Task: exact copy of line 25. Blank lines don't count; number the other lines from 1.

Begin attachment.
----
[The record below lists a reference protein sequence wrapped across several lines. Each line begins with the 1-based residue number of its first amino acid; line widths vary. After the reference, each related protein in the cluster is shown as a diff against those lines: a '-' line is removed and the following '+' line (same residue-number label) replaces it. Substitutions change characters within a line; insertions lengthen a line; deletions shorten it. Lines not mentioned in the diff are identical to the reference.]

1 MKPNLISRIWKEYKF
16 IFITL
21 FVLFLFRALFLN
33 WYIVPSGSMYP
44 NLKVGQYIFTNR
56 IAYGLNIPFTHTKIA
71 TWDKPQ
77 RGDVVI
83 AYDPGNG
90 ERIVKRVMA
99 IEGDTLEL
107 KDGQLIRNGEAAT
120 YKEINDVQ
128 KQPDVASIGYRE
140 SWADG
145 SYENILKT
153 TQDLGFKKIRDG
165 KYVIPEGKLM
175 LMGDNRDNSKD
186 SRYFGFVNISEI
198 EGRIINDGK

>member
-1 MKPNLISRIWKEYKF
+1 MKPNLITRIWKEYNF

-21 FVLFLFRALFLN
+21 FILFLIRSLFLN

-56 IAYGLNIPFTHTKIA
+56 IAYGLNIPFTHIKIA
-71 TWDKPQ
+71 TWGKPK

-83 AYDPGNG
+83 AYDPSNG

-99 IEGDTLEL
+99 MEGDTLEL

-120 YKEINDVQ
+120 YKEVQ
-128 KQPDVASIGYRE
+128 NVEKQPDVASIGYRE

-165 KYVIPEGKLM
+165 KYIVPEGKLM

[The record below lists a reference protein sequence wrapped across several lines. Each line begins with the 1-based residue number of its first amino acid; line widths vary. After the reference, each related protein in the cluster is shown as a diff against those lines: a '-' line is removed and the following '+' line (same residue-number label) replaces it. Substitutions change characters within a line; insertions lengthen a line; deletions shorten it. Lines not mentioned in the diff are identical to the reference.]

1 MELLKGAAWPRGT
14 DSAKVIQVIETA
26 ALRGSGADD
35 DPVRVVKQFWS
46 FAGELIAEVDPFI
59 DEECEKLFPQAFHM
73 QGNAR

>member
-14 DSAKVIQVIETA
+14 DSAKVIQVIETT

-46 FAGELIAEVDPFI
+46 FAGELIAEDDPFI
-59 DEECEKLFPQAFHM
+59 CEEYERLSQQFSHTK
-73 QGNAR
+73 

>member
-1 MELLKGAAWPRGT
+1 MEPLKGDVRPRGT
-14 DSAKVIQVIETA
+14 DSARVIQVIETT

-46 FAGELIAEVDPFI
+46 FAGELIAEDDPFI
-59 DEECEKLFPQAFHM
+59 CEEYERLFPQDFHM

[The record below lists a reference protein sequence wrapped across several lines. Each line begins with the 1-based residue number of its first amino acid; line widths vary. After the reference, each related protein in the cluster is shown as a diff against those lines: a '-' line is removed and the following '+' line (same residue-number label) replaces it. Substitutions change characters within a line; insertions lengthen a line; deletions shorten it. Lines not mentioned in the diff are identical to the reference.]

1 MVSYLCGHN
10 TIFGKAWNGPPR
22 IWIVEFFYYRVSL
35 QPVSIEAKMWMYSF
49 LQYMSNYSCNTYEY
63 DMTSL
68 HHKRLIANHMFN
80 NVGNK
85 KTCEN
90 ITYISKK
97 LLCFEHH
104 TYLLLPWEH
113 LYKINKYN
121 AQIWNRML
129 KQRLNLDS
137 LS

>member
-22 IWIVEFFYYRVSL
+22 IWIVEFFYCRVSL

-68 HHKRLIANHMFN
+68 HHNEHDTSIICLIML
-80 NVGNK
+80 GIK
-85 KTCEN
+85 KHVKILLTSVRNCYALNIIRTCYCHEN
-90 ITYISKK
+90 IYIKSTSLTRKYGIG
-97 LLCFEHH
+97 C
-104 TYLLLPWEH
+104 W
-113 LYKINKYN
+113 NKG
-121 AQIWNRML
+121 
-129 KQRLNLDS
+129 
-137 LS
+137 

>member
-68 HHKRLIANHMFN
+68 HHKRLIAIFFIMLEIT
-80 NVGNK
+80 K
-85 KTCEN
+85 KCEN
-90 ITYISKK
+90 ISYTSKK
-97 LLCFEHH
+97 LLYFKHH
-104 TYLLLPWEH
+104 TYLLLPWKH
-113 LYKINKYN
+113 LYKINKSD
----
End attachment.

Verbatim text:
+1 MKPNLITRIWKEYNF